Dr. Rachell N. Anderson
Many people think that because babies don’t talk, they don’t understand and don’t know what’s going on around then. Not so. Babies get it, but the mechanics of speaking are different from knowing, so many parents underestimate how much is going in the little ones’ bodies and minds.
Babies’ brains are grossly undeveloped when they are born but growth is rapid. By the time the child reaches age 3, the brain has grown to 80% of its adult capacity. Therefore, the building blocks for future learning are laid down during those first 3 years.
Scientists have found that the brain continues to grow (but more slowly) and matures in our early 20s but in the meantime, children’s interest in school has grown or waned. Children who learn the rigors of learning early do better than those who don’t.
More important than what happens in school is what happens at home. When was the last time your children caught you reading a good book, studying a map, using the dictionary, or going to the museum; just for the fun of it? Are you interested in hearing new ideas, learning new things or learning to do old things in a new way? If you can say yes and often to these two questions, you are well on your to helping your children to do well in school.
Modeling is the first step. Remember, our children watch what we do. When parents are eager to learn, their children will most likely be eager to learn as well.
Regardless of your socio-economic, cultural, ethnic background, education is the key to financial success in adult life. For most of us, that starts with succeeding in school. When your children succeed in school, they have the key to a lifetime of success.
According to researchers, if parents do 4 simple, pleasurable, things they can build strong beginning. These things are: touch and hold their babies, talk to them, read to them and play with them. This is consistent with a statement on the website of the Urban Child institute who used the words: touch, talk, read, play as their motto.
The brain is wired to learn and early brain development is largely shaped by parents’ involvement with the baby. Children grow and thrive when they are in dependable relationships that provide love, security and support.
As children grow, parental involvement in children’s learning community produce the best results.
What’s a Parent To Do?
1. Model a love for learning.
2. Build relationships in the child’s school. Get to know the staff rather than wait until there are problems. Communicate with your child’s teacher in an open, honest and trusting way.
3. Without acting like the Helicopter Parent, participate in your child’s classroom activities. Go to open house. Help to chaperone a class field trip. Share your talent or expertise. Regardless of your profession, participate in career day. Read a story. Sing a song. Help with a special project. Help with the bulletin boards. Offer to help the teacher. Give an hour or two whenever possible.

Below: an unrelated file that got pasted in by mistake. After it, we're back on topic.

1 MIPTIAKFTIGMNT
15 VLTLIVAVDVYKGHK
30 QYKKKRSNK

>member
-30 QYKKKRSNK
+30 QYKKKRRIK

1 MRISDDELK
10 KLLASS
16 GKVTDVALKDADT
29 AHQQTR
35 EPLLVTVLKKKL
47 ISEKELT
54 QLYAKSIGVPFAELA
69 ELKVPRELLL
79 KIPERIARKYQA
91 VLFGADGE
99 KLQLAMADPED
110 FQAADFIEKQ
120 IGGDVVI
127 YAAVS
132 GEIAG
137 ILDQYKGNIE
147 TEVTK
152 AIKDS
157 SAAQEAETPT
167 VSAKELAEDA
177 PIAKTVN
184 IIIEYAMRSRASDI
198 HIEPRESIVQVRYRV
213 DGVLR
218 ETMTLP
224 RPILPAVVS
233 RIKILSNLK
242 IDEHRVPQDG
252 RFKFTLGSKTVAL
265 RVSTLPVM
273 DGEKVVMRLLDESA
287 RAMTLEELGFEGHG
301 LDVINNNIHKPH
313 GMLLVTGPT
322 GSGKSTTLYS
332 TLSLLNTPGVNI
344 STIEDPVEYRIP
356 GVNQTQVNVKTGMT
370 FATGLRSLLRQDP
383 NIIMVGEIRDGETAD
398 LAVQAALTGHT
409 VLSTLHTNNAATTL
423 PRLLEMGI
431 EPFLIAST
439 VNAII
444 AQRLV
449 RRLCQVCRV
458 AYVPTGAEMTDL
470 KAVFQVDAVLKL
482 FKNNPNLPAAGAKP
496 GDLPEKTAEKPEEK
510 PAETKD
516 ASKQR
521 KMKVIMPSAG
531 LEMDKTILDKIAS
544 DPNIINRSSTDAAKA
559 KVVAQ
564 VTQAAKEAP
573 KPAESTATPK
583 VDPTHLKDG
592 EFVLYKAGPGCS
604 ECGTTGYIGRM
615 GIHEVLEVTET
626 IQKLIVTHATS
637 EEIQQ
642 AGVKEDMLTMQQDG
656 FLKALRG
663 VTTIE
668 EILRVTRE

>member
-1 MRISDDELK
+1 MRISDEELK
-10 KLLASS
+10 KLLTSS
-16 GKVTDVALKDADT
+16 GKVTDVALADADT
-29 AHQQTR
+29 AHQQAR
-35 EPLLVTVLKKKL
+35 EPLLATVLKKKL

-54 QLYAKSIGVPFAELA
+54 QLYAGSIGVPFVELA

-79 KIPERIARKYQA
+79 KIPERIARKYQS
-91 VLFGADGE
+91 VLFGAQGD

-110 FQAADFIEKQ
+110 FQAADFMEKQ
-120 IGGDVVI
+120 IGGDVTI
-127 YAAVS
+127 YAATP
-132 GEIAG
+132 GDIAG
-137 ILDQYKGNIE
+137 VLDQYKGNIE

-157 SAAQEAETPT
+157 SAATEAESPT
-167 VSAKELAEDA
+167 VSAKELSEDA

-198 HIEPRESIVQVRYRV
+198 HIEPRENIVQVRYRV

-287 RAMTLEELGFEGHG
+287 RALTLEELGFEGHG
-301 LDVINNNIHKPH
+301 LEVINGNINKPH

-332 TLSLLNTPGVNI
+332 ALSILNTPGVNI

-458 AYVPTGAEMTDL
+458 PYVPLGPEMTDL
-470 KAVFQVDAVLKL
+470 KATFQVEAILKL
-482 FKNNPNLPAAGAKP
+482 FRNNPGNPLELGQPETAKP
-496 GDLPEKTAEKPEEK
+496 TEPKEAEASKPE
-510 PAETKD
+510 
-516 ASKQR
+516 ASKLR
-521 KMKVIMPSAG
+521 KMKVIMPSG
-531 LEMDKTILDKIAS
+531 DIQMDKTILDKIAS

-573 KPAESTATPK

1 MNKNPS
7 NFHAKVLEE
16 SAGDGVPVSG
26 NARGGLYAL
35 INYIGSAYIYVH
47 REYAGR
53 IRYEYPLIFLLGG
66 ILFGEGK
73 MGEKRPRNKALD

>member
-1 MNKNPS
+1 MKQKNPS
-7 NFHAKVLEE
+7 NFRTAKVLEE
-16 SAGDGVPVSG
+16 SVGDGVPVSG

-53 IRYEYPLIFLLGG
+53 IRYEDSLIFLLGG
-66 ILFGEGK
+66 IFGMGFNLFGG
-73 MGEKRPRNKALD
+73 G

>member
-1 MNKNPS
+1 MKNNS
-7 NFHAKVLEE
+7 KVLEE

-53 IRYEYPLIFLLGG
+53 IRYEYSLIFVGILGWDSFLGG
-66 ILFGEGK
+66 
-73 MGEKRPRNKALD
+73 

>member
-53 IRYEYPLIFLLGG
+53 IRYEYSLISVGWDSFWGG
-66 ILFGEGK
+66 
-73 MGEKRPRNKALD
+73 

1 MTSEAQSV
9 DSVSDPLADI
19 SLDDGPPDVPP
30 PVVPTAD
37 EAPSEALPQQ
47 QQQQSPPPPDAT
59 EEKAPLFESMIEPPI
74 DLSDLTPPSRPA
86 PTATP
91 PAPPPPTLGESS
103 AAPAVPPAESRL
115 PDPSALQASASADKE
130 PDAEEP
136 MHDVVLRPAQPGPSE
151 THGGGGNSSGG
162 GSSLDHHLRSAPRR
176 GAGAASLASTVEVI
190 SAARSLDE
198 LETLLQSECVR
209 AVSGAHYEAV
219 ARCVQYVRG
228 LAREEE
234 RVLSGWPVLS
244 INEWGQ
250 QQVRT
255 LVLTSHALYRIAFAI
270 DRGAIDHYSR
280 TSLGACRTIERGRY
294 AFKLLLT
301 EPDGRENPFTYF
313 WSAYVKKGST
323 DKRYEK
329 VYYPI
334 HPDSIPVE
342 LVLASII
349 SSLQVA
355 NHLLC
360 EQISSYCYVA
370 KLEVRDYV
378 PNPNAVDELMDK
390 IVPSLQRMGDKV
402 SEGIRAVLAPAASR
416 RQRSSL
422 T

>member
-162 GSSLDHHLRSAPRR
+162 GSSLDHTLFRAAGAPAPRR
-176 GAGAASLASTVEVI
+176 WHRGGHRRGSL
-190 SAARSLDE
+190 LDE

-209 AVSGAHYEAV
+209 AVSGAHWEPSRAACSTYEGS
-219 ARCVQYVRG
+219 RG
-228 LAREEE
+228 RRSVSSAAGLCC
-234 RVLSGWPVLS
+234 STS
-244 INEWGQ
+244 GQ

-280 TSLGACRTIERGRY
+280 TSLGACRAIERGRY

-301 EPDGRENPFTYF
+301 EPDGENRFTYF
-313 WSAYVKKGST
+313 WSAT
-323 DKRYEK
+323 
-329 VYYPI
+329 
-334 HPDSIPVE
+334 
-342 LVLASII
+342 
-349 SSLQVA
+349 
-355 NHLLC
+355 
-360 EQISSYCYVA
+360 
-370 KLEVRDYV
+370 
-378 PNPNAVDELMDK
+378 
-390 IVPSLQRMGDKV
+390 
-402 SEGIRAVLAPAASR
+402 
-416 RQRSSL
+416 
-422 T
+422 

4. Join the PTO. This way, you’ll meet other parents with whom you can connect and find support. Remember, the school belongs to the community and can’t function adequately without you.
5. Be respectful of your child’s teachers. If you have a beef, be careful not to air it to your child. If you show disrespect for the teacher, so will your child. Take your complaint to the teacher first. If you get no satisfaction, go to the supervising teacher, then to the principal. Attend school board meetings.
6. Be supportive of your child. Encouraging statements are better than complaints. “I know Math is hard but I believe you can do it. Keep at it" “I'm proud to see you finish your homework."
7. Focus on progress rather than perfection. Have a good enough policy. Nagging and nitpicking zaps motivation.
8. Give children a few minutes of down time after school. Most of us need time to relax and play before we start our next big project. Homework can began after that.
Regardless of who you are, how much or little education you have, you are the key to how your children do in school. So get involved and show your children that you value them and their education. This way, you are giving them the key to lifetime of success in learning and in life.
© Rachell N. Anderson, Psy. D. July 25, 2013
Dr. Rachell Anderson is a licensed Clinical Psychologist, a Professor Emeritus and author. She taught at the University of Illinois and ran a private Clinical Practice in Springfield, Illinois for more than 40 years. She lives and writes in Tunica, Mississippi. Check out her website at www.drrachellanderson.com for more articles and books.